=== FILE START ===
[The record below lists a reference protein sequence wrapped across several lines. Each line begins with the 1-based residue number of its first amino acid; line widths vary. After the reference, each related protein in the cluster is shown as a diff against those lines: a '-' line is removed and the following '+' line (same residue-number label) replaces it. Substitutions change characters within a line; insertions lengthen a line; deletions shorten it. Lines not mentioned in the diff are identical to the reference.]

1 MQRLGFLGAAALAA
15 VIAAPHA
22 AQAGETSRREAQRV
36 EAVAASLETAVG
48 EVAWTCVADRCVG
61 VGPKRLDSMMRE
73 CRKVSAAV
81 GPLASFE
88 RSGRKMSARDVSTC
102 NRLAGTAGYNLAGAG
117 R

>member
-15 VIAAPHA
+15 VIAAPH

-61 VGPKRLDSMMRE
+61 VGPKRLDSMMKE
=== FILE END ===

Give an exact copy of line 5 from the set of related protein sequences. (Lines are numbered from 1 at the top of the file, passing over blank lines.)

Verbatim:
36 EAVAASLETAVG